That's arguable IMO. I'm not saying it's a straightforward payout, but I don't think they're not worthless, either. Hiring managers and recruiters will attempt to look up your profiles (if you haven't provided any), and having a stellar reputation within a community is assuredly not a bad thing. While it may not net you a larger offer, it might serve as a tie-breaker if nothing else (especially if the other candidate has a lot of negatives associated with their online profiles).
What motivates one person over another might be imaginary points or real dollars.
This programming thing is a lot of fun, right? We have been entrusted with the unique responsibility of making pretty much the entire world go round. (There aren’t a lot of industries that don’t need software these days.) And not only that, but we have a lot of fun doing it.
Fun? It can be, sometimes, or at least was for some of us when we started. Making pretty much the entire world go round? No, most of us aren't anywhere close to that. We make happy little sites and apps for rich people to buy jewelry and make fun of their friends and mark posts 'liked' on social networks. I know people who work on the software that runs airplanes, and that's soul-crushing C tweaks and opimization at best. We have a lot of fun doing this? No, I think most people in any reasonable place to comment do this for work, and "fun" is almost always a secondary consideration if it is one at all, at least for the non-independently-wealthy and personal-future-minded.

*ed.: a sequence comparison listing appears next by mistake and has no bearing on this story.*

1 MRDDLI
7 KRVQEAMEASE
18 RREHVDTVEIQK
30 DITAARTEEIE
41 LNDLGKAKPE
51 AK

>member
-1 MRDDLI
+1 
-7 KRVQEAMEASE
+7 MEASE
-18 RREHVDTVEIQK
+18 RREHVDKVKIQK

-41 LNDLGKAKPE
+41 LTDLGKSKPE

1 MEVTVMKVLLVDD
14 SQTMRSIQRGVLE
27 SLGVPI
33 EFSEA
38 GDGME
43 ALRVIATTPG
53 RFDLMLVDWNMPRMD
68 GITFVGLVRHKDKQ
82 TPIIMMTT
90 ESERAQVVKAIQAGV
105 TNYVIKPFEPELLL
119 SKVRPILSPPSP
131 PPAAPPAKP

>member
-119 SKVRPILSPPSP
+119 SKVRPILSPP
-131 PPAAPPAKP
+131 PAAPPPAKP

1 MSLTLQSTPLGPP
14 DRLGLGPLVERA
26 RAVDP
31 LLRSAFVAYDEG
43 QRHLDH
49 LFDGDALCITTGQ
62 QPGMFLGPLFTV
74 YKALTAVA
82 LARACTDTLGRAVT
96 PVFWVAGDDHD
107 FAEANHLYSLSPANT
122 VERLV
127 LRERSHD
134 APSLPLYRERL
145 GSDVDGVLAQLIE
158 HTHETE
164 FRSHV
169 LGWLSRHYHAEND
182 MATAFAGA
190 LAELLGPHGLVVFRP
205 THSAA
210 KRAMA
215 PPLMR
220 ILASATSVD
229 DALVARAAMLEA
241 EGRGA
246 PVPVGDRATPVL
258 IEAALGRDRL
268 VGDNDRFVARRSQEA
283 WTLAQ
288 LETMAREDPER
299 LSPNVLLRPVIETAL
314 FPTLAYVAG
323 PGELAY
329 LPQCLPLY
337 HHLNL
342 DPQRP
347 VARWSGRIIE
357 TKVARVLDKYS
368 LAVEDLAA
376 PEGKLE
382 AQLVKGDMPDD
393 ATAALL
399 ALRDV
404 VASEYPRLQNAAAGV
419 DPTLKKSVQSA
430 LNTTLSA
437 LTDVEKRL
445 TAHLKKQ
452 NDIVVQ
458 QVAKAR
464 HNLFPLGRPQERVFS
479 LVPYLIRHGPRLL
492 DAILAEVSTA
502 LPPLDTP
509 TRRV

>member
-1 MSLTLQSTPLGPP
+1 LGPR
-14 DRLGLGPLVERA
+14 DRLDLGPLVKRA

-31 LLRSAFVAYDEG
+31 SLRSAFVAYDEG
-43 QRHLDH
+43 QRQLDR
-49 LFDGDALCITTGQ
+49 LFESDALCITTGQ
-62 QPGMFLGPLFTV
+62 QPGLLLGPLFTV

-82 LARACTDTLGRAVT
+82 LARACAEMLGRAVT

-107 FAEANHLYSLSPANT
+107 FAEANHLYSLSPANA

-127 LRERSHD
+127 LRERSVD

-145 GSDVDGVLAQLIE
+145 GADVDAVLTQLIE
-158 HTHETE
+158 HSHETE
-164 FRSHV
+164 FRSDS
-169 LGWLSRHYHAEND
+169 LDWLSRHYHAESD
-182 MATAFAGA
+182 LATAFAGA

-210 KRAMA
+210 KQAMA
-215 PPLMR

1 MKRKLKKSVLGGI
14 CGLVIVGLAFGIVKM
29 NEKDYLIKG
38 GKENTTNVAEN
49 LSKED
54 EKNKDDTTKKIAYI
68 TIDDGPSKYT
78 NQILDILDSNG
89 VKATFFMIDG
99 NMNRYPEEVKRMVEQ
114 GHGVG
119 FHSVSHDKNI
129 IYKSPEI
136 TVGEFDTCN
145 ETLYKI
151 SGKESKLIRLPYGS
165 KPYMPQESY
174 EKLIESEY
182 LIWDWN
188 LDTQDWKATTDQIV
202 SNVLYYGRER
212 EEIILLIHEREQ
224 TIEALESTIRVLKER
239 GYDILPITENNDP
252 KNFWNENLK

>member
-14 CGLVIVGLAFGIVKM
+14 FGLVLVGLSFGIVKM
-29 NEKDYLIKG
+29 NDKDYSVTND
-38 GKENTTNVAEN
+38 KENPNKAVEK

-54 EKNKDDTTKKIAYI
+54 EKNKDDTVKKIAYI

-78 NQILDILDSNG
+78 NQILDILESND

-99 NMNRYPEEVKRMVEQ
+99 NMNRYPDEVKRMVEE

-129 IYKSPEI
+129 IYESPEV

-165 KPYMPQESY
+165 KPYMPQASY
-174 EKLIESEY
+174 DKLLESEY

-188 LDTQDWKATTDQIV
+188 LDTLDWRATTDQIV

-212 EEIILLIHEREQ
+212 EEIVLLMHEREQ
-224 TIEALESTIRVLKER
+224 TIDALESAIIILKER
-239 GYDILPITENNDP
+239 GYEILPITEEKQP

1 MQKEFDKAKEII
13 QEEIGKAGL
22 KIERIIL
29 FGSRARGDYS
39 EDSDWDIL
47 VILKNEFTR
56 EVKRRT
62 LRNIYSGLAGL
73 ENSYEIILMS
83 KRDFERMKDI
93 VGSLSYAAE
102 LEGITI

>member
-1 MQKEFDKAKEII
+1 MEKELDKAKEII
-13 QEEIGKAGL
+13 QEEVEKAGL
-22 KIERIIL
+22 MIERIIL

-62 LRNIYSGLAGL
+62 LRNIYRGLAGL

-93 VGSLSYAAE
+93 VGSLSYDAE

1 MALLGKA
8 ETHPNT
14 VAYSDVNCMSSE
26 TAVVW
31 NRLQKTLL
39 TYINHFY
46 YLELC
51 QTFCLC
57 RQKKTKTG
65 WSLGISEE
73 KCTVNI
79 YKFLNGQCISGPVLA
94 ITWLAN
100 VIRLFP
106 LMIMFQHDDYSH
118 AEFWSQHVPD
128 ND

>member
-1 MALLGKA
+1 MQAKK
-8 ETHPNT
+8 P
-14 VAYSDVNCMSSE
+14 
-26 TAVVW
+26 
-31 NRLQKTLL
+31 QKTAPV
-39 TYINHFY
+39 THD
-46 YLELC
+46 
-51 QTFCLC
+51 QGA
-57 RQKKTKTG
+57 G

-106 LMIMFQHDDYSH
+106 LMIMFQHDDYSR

Yeah, I guess we do need to talk. Because you don't seem to understand what the vast majority of us don't do or what our priorities aren't, let alone that we are pretty much normal people that don't need hyperbole about which comments on which sites matter.
In immortal words of Confucius "Choose a job you love, and you will never have to work a day in your life"
Choose a job you love, and you will never work a day in your life? Very petty sentiment from an industry that's swamped with demand.
Between March 2001 and April 2004 roughly 400,000 American jobs in information technology were eliminated. Many of those who had coded Java in obscurity ended up as cab drivers or greeters at Walmart. A personal professional reputation, by contrast, is a bit harder to build than the big salary but also harder to lose. If you don't invest some time in writing (prose, not code), however, you'll never have any reputation outside your immediate circle of colleagues, who themselves may end up working at McDonald's and be unable to help you get an engineering job during a recession.
Not saying our system is perfect, but it's working and besides developers need to let off some steam and just talk about geeky stuff.
By having places where programmers hang out with each other and just chit chat a community arises. Experience, expertise, knowledge, and judgment is shared.
Developers learn many important things this way.
They learn about new technologies, new languages, new tools, they get a sense for new things to study. And new things to build too.
They learn about security vulnerabilities in frameworks and operating systems. Not everyone is signed up for all of the relevant security mailings that impact them, and sometimes there aren't security mailing lists for some products.